Amazon Prime Day Grows Up and Goes Global
Here’s How America’s Most Admired Retailer is Taking Notes from Alibaba’s Singles Day Global Success
Amazon Prime Day has come and gone and was a record-breaking year. U.S consumers purchased more goods than ever before on Prime Day, and Amazon announced record breaking registration numbers as well. The company stated this year’s Prime Day outsold its 2018 Black Friday and Cyber Monday figures combined.
A key reason for this growth is expansion. This year’s shoppers will stretch far beyond U.S. borders. Amazon Prime Day is now a global shopping holiday with consumers all over the world taking part in the annual splurge. Even the concept of a shopping holiday isn’t exclusive to the U.S. In fact, the largest online shopping day in the world, Singles Day, is rooted in China, and from the looks of it, Amazon is taking notes.
Amazon Prime Day has taken a few plays out of Alibaba’s Singles Day to keep pace with last year’s bustling growth. For starters, Amazon extended Prime Day to two full days this year, (July 15-16), as a way to extend and boost sales – a similar approach Alibaba took in 2018 by prolonging sales for 48 hours. This allowed shoppers more time to peruse half a million items from thousands of merchants on the Alibaba platform, spanning more than 70 countries, which means an increase in average spending per consumer – and even bigger revenue sales for Alibaba.
Last year’s Amazon Prime Day reported over 100 million items sold an increase of 74% from 2017. This year saw around 175 million items sold for close to $2 billion. To compare, $7.9 billion was spent on this year’s Cyber Monday, so there is upward potential for Prime Day.
However, the point to consider is the global reach of these two shopping holidays. Cyber Monday and Amazon Prime Day have historically been aimed at American consumers. But with shifting trends, e-commerce is globalizing fast, and consumers stretching all corners of the globe are able to take part thanks to sharp and seamless payments innovations.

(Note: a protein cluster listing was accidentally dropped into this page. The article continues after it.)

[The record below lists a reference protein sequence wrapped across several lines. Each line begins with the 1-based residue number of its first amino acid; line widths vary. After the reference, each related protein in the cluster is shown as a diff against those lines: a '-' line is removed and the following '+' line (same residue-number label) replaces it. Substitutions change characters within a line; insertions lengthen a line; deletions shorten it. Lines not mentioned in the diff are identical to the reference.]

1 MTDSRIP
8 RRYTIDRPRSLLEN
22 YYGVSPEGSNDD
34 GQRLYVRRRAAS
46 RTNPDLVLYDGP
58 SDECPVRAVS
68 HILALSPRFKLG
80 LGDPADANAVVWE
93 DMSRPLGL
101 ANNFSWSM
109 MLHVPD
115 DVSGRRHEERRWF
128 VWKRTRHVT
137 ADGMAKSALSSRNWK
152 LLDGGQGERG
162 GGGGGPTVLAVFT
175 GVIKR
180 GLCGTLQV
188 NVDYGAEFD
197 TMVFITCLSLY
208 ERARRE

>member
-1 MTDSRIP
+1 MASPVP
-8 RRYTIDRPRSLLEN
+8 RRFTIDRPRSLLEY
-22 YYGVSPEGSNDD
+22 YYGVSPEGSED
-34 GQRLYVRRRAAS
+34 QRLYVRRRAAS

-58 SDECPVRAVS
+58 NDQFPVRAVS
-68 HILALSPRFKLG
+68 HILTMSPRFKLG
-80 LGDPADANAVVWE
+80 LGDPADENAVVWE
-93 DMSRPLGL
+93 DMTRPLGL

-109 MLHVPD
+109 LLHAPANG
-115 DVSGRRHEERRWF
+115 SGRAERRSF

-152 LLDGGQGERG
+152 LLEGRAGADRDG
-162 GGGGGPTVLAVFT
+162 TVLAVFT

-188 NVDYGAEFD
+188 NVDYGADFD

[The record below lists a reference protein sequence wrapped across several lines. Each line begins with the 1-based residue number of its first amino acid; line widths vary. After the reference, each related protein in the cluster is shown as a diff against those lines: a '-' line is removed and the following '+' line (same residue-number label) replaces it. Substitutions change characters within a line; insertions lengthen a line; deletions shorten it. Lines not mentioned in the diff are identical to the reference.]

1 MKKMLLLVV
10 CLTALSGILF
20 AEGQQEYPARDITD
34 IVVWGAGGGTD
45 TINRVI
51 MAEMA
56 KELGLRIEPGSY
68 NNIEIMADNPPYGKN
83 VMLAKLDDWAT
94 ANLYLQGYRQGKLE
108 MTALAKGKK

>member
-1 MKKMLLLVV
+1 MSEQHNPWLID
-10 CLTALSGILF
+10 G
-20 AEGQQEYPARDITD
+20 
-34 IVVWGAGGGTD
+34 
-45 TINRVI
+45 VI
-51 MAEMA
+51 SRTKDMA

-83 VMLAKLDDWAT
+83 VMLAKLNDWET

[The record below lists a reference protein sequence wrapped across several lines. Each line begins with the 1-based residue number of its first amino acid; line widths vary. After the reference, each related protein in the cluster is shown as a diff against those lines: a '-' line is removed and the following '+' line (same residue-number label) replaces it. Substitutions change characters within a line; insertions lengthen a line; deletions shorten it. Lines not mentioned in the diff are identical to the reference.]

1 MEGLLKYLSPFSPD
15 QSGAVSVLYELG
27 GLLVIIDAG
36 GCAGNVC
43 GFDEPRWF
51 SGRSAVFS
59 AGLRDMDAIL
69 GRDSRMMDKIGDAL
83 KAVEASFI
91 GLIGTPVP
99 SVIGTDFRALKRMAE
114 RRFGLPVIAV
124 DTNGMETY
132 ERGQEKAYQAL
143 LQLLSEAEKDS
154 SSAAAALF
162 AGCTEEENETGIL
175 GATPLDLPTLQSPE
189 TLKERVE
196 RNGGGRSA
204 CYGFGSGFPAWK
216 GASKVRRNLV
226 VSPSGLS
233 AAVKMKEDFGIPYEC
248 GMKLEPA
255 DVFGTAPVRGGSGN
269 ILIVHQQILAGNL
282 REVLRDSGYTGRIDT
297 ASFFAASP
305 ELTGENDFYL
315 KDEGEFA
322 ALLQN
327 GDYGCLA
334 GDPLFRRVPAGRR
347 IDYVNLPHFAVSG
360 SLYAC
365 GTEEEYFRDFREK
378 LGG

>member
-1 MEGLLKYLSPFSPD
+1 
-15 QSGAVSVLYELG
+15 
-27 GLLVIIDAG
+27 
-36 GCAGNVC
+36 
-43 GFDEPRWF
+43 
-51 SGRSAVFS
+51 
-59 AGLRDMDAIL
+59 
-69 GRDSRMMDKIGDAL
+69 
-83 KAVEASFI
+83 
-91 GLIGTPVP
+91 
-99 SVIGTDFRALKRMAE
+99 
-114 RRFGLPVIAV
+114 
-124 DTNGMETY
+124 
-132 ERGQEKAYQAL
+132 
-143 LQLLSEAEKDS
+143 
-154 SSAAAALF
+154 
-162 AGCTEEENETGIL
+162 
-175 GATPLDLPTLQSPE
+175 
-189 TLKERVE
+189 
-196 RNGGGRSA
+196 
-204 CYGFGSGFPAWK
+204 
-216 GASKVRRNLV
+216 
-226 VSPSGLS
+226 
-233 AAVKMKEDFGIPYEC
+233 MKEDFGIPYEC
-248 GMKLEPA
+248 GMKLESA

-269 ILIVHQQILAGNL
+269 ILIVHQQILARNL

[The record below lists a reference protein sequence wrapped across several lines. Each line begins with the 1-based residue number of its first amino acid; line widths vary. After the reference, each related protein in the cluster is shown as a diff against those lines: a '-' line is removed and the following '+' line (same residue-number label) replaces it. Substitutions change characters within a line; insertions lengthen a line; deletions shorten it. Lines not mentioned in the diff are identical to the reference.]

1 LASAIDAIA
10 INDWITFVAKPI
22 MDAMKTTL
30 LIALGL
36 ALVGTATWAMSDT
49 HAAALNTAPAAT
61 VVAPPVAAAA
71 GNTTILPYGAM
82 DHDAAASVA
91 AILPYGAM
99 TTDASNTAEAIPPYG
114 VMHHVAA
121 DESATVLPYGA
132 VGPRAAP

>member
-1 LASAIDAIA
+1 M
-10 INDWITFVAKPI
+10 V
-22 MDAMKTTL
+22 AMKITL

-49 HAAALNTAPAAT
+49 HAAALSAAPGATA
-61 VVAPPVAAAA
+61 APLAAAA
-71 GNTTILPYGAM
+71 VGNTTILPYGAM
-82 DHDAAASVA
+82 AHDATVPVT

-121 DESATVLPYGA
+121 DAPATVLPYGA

Singles Day, on the other hand, is primarily based in China, but in recent years has expanded to other parts of Asia and even regions across the globe. In 2018, the online shopping holiday saw sales in excess of $30 billion in just 24 hours. This number is more than Amazon Prime Day and Cyber Monday combined; this global e-commerce approach is a clear indicator of its success. In fact, U.S. consumers even contributed to $1.82 billion worth of sales this past Singles Day.
It’s evident that Amazon is now taking a similar global-centric approach to replicate some of Alibaba’s success. Amazon Prime Day is now available in 17 countries with more expected to pop up in the near future. In 2017, Prime Day was extended to Canada, U.K., Spain, Mexico, Japan, Italy, India, Germany, France, China, Belgium and Austria, and then to Australia, Singapore, the Netherlands and Luxembourg just last year. This year, it was available to shoppers in the United Arab Emirates and across the Middle East as well.
Selling cross-border is a golden opportunity to increase sales for Amazon and its 100 million global subscribers. Rising global spending powers further confirm the massive opportunity.85% of the world’s purchasing power falls outside the United States,so reaching global consumers is advantageous to maximize global sales. This is demonstrated across various regions as 73% of Singapore consumers shop cross-border and Germany has a B2C e-commerce volume of $105.1 billion.
This year’s Amazon Prime Day numbers clearly show a shift towards a global growth mindset. Alibaba’s Singles Day has created a proven template for a successful shopping holiday, and it’s now up to U.S. online giants like Amazon to apply a similar strategy.
Contributed by Steve Villegas, VP of Partner Management, PPRO.